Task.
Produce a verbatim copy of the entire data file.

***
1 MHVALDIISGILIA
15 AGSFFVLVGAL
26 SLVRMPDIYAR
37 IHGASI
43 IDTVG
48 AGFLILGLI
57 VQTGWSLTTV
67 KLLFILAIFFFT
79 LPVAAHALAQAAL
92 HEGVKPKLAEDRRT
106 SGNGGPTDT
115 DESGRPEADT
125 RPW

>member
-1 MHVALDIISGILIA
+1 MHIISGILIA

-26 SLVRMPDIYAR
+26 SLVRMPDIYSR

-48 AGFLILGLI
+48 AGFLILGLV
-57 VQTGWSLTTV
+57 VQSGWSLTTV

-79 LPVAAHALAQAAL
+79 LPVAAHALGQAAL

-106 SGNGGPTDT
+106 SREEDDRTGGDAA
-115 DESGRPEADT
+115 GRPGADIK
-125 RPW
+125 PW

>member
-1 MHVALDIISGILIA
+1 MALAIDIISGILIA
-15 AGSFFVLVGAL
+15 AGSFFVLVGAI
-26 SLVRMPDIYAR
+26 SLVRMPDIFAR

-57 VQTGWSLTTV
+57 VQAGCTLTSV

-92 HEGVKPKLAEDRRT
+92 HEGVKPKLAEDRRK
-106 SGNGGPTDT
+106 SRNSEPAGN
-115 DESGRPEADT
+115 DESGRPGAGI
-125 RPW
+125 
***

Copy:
1 MHVALDIISGILIA
15 AGSFFVLVGAL
26 SLVRMPDIYAR
37 IHGASI
43 IDTVG
48 AGFLILGLI
57 VQTGWSLTTV
67 KLLFILAIFFFT
79 LPVAAHALAQAAL
92 HEGVKPKLAEDRRT
106 SGNGGPTDT
115 DESGRPEADT
125 RPW

>member
-1 MHVALDIISGILIA
+1 MHIISGILIA

-26 SLVRMPDIYAR
+26 SLVRMPDIYSR

-48 AGFLILGLI
+48 AGFLILGLV
-57 VQTGWSLTTV
+57 VQSGWSLTTV

-79 LPVAAHALAQAAL
+79 LPVAAHALGQAAL

-106 SGNGGPTDT
+106 SREEDDRTGGDAA
-115 DESGRPEADT
+115 GRPGADIK
-125 RPW
+125 PW

>member
-1 MHVALDIISGILIA
+1 MALAIDIISGILIA
-15 AGSFFVLVGAL
+15 AGSFFVLVGAI
-26 SLVRMPDIYAR
+26 SLVRMPDIFAR

-57 VQTGWSLTTV
+57 VQAGCTLTSV

-92 HEGVKPKLAEDRRT
+92 HEGVKPKLAEDRRK
-106 SGNGGPTDT
+106 SRNSEPAGN
-115 DESGRPEADT
+115 DESGRPGAGI
-125 RPW
+125 